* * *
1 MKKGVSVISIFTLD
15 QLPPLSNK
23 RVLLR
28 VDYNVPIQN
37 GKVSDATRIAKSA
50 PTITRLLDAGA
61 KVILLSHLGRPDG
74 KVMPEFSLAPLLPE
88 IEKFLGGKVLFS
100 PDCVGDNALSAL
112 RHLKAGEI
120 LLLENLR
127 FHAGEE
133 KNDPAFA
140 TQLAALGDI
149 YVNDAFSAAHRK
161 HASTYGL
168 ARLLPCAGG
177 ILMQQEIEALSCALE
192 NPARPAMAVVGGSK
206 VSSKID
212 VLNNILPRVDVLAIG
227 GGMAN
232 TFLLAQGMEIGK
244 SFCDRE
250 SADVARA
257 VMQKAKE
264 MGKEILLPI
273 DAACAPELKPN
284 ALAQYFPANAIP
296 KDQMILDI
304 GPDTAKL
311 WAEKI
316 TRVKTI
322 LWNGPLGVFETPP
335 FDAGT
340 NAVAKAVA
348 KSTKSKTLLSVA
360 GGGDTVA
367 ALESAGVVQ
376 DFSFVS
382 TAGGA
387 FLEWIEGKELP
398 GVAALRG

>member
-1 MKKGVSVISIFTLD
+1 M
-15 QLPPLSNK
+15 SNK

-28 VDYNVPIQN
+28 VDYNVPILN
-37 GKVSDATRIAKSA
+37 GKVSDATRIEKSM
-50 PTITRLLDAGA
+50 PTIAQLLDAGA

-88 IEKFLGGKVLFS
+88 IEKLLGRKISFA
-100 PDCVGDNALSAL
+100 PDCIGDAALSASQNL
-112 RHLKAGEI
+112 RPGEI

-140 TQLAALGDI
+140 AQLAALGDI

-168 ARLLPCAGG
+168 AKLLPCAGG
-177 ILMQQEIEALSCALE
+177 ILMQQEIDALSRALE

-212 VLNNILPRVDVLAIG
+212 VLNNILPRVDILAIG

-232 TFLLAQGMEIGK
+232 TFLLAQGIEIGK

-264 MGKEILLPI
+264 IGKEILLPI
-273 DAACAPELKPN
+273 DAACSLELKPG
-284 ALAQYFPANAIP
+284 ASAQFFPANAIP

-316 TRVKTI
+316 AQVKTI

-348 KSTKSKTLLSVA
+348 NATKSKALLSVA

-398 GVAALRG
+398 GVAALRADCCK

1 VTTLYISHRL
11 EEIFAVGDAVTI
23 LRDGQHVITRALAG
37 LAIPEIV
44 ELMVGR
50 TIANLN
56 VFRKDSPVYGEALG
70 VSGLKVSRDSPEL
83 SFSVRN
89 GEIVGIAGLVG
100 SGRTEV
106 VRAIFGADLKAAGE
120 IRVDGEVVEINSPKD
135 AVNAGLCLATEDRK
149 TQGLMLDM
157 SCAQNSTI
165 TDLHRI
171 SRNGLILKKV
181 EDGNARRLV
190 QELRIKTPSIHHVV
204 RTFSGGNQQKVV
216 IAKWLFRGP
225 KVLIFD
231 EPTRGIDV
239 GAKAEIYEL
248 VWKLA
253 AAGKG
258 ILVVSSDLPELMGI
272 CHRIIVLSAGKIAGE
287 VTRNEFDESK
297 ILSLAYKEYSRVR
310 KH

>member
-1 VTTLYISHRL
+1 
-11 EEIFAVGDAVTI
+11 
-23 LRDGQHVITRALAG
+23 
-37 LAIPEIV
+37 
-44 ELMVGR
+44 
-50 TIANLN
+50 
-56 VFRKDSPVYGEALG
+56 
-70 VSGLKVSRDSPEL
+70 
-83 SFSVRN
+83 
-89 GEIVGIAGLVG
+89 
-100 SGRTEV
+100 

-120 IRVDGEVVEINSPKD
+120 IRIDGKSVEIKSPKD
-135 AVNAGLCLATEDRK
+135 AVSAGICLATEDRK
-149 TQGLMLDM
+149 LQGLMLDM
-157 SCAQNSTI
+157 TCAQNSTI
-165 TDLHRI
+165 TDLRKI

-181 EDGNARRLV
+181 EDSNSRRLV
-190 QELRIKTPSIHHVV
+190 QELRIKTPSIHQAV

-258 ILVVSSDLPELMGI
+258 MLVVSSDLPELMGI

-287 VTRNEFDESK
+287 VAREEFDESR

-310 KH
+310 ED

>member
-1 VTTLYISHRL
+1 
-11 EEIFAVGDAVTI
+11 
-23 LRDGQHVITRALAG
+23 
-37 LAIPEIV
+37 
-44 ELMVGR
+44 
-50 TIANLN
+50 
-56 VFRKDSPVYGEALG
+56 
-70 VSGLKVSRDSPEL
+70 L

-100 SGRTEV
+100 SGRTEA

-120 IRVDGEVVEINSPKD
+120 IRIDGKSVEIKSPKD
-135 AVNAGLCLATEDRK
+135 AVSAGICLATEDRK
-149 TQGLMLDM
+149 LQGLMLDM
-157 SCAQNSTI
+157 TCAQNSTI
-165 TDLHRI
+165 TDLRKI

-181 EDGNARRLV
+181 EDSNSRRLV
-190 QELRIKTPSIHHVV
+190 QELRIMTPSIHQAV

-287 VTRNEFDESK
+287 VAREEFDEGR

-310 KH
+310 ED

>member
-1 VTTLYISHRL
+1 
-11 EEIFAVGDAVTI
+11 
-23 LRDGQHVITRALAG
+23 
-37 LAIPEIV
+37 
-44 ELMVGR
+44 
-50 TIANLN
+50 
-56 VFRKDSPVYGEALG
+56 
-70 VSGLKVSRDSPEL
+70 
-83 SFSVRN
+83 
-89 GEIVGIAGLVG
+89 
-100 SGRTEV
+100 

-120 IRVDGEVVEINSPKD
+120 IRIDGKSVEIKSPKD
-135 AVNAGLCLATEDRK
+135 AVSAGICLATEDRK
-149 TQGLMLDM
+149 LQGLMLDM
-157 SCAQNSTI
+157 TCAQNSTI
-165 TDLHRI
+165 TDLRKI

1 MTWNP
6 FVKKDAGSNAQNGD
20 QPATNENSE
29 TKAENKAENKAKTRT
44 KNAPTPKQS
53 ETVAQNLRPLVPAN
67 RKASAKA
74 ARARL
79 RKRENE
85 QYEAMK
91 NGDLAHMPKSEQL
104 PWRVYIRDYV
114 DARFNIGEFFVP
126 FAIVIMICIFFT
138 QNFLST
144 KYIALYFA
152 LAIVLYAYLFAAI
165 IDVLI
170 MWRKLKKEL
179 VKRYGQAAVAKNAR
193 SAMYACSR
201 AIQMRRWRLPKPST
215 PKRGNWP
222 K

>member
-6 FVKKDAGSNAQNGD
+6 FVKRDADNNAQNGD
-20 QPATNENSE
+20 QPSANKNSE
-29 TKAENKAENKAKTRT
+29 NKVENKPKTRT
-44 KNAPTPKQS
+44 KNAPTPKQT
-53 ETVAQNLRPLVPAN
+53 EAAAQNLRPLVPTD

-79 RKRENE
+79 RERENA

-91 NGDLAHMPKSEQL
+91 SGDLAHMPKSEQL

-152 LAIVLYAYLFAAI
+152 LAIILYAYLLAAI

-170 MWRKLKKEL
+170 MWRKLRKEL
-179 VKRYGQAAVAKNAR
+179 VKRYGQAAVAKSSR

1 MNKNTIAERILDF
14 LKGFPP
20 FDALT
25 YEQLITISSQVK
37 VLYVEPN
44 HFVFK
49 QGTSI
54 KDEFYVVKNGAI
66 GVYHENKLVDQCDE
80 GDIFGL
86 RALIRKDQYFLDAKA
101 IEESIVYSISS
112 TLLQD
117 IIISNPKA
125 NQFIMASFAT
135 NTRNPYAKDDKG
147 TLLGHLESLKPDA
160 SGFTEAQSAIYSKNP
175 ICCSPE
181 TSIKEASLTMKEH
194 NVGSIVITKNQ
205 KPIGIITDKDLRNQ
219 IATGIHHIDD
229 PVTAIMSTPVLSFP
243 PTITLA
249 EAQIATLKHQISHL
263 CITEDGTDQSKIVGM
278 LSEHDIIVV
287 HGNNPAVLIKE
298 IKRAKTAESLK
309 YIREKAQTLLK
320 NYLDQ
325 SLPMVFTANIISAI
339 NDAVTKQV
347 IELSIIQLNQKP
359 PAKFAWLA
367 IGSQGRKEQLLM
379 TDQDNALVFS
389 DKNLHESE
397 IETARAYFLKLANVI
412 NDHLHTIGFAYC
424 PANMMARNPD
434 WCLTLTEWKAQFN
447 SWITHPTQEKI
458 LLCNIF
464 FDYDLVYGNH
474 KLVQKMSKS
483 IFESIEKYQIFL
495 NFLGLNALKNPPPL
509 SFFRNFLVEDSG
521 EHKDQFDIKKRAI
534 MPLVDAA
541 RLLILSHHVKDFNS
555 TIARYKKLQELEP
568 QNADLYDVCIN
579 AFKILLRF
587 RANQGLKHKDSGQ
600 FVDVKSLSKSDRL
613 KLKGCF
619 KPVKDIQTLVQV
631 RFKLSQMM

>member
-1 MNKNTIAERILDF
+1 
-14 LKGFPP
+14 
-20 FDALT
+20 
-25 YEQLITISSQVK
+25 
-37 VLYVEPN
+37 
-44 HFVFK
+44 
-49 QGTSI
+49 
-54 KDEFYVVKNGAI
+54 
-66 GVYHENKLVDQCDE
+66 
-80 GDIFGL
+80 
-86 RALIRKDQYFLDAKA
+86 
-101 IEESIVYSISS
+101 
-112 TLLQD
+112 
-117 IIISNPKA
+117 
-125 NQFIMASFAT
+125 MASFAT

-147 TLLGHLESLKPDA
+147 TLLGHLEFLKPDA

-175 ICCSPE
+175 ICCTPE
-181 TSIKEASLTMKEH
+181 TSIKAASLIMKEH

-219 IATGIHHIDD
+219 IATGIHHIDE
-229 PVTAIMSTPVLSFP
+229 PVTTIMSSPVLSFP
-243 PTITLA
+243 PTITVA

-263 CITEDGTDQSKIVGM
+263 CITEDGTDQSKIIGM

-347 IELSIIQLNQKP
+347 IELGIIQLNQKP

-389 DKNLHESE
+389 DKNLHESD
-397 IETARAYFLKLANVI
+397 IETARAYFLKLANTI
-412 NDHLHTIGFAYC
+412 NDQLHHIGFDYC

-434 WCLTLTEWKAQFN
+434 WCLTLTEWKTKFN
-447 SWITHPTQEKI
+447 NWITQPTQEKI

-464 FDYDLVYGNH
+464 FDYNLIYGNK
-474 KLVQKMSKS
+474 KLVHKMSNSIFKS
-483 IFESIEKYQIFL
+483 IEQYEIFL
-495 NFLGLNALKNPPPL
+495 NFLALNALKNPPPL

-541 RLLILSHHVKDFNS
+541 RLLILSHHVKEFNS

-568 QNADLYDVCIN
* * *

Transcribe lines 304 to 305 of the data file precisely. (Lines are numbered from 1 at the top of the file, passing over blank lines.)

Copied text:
309 YIREKAQTLLK
320 NYLDQ